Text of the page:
Jeff Green | Jun 05, 2008
Feature Article - June 5, 2008
Back toHomeFeature Article - June 5, 2008 South Frontenac TownshipBy Wilma Kenny
Zoning in Harrowsmith
Stephen Bowes came before council regarding the zoning of his property on Road 38 in Harrowsmith. In 2005, a by-law had been passed at his request, which changed the property zoning from Urban Industrial to Special Urban Commercial in order to permit selling, servicing and repairs of autos. He returned in March 2007, requesting the zoning be changed again to also allow "all the other uses that were listed in the previous Urban Industrial zone." Specifically, Mr Bowes wants to do auto body work on the property, noting that for many years, the lot had housed an auto body shop. However, neither of the above-named zones mentions auto body work as a permitted use on a small lot, and township planner Lindsay Mills said that records showed the property had housed a canvas-works business since the ‘80s.
Several councillors mentioned that the township wants to encourage small business, and as long as there was no threat to neighbouring properties, indicated they would not be opposed to returning the property to its earlier use, as long as an appropriate zoning could be found. Council deferred a decision, pending further information.
Noise By-law Exemption
Council granted a four-day exemption from the noise by-law in order to permit a four-day outdoor guitar festival on a 41-acre property which runs between Sydenham Road and Loughborough Lake. They had granted a similar exemption last year, and there had been no complaints from the neighbours. Planning Coordinator Mills noted that overall, the site seemed to be able to accommodate the proposed event. This year’s festival will run July 17-20.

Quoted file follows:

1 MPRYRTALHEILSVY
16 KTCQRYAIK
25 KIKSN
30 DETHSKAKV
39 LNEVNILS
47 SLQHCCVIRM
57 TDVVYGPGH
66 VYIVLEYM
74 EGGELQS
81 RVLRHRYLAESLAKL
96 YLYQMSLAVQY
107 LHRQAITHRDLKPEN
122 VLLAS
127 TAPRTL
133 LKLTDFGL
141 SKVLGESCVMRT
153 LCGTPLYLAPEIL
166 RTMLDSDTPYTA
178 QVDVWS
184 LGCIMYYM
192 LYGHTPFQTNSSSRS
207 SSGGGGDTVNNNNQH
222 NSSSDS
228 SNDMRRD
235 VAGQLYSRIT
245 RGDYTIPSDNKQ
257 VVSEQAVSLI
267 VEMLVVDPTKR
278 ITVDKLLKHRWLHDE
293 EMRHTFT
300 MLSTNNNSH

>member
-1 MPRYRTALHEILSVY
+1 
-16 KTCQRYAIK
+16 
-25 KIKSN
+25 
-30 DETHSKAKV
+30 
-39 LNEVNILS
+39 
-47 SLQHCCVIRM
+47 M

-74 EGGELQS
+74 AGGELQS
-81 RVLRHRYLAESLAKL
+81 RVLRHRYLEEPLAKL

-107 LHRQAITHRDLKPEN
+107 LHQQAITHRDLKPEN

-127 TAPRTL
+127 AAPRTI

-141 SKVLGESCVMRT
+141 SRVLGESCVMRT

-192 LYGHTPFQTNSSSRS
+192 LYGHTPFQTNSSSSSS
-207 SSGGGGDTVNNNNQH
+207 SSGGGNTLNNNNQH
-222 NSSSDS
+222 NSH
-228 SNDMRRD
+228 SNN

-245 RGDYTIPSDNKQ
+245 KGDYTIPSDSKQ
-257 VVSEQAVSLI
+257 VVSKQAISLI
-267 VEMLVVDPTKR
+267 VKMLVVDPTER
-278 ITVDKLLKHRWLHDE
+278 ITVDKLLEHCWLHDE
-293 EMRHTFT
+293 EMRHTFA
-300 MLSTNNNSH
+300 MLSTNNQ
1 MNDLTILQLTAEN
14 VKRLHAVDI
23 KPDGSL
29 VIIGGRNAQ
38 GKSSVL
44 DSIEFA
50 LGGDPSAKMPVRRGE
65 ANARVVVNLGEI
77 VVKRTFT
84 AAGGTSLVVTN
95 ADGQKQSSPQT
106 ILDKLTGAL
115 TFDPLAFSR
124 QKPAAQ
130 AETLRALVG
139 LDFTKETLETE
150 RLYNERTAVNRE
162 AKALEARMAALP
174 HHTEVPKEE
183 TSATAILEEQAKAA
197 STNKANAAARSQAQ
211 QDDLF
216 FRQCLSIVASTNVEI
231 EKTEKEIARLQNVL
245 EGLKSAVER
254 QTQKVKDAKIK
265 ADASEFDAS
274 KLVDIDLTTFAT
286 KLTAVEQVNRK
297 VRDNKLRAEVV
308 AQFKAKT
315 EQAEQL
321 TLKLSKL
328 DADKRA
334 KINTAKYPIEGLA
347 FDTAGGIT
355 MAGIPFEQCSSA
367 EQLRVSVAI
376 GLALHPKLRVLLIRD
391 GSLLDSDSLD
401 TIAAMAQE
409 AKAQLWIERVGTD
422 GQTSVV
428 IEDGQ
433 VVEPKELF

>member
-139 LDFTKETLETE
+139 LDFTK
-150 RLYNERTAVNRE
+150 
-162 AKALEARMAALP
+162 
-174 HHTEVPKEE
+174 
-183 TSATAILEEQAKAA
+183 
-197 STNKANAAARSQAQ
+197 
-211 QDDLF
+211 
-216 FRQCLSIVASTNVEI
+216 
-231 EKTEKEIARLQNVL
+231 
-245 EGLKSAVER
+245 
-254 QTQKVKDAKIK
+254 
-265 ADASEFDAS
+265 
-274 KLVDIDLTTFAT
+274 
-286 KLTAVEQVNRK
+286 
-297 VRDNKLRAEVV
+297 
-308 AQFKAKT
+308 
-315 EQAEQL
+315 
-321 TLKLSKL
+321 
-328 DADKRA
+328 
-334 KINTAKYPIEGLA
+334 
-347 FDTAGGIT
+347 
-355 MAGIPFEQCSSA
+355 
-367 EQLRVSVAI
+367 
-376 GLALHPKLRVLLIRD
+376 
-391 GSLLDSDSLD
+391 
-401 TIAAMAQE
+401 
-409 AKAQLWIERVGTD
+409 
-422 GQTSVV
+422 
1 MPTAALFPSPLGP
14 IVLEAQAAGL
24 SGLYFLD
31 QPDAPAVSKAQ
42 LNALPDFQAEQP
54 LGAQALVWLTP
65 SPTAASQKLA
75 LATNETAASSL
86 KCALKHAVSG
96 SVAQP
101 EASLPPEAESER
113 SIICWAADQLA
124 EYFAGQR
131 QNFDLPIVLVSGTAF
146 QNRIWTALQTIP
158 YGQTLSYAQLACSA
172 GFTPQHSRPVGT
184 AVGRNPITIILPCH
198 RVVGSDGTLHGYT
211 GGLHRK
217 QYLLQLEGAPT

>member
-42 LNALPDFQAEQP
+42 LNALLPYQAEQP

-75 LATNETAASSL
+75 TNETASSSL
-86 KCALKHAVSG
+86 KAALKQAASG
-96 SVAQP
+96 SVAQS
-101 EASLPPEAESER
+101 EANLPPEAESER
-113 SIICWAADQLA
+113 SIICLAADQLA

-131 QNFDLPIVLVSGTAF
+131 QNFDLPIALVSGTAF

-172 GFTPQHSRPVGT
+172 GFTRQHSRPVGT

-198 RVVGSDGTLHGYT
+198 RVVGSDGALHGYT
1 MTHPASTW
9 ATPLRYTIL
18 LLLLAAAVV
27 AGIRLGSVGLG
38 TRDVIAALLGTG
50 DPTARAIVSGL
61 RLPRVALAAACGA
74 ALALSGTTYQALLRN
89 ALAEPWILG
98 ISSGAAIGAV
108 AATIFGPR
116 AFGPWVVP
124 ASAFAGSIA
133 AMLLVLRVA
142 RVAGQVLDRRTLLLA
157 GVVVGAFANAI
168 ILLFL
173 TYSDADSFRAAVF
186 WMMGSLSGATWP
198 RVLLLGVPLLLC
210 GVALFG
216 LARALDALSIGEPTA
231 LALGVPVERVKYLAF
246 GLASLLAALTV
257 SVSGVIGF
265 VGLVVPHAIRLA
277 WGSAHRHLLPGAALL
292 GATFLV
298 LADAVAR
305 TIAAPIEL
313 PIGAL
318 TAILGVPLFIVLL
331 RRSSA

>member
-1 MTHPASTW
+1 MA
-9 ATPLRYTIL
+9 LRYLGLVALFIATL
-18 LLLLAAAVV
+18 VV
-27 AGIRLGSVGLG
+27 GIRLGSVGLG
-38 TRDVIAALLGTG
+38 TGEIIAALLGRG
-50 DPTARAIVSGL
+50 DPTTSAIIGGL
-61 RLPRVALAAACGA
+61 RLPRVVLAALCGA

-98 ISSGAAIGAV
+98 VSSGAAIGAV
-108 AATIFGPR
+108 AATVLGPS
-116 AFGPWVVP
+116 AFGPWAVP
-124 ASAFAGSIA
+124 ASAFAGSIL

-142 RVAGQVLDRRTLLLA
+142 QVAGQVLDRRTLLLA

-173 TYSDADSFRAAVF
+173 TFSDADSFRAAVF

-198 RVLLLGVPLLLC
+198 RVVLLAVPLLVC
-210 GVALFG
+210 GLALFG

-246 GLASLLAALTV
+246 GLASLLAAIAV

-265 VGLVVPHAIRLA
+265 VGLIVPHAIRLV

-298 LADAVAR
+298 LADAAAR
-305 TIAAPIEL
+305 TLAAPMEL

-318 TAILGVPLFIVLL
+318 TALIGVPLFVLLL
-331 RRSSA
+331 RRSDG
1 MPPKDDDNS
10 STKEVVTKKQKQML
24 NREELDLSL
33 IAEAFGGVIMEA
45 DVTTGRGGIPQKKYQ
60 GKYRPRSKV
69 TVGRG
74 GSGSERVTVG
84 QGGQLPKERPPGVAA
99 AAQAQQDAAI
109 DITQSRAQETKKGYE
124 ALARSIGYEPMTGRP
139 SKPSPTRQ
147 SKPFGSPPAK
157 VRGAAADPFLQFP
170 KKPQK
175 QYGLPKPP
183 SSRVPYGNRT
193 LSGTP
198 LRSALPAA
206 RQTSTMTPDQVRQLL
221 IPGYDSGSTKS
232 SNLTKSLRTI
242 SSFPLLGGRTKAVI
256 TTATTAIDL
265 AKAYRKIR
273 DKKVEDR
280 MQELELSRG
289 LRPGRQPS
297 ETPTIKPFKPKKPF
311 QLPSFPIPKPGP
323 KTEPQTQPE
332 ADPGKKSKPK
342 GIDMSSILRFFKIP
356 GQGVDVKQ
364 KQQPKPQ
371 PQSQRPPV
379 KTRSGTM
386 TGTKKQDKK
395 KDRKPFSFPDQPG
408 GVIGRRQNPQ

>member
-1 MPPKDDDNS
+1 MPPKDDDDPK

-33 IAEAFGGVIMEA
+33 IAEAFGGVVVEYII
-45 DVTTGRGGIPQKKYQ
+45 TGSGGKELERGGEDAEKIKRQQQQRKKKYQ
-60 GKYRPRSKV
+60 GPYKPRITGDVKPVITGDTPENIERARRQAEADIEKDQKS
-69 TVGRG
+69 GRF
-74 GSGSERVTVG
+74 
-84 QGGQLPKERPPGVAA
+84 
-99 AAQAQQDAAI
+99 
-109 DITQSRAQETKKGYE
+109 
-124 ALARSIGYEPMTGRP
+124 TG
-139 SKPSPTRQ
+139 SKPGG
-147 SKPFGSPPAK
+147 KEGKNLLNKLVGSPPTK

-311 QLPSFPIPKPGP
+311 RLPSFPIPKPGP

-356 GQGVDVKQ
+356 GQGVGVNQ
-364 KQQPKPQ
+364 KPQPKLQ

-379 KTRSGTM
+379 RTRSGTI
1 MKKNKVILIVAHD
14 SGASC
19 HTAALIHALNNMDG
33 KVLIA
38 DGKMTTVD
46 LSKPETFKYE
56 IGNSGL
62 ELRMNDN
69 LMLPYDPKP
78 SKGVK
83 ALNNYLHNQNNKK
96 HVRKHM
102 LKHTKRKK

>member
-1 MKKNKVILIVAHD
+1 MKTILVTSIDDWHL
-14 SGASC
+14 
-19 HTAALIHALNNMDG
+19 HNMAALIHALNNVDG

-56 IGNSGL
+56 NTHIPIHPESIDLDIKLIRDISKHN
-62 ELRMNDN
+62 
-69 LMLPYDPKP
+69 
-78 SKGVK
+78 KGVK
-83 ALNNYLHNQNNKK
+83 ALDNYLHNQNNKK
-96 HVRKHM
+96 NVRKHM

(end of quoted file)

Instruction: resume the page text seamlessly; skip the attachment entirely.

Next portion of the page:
Parkland fees for lot additions
Council turned down a request from two Buck Lake residents, Terry Leclair and Robert Bronson, who had asked to be exempt from paying $100 each for two lot additions. These additions were the result of a property exchange to clean up existing property lines: there was no intent to alter the use of the two lots. Council agreed that there was no reason to offer an exemption: this is the set minimum fee for a property addition. The park fees exist to help maintain public recreation areas, on the general assumption that most severances lead to new residences and resulting greater demands on public land. Councillor Hahn commented that perhaps the township policy should at some time be changed, to exempt small additions to properties that had existing residences on them.
June has been proclaimed Seniors’ month. The intent, throughout Ontario, is to recognize and celebrate seniors in our communities.